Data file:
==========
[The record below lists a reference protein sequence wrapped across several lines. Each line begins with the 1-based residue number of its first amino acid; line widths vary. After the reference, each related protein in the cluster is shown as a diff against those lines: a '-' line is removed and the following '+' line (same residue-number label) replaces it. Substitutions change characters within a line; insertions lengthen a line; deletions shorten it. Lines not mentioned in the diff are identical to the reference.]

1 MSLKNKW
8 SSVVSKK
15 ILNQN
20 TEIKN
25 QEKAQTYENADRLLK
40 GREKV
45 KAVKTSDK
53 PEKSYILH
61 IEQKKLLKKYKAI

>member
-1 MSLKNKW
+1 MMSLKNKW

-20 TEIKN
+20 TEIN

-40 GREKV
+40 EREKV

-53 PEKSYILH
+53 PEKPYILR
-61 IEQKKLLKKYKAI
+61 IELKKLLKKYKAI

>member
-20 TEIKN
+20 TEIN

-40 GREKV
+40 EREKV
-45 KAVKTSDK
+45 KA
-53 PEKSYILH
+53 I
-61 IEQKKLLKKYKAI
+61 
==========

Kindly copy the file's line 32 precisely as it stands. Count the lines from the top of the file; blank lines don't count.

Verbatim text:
+61 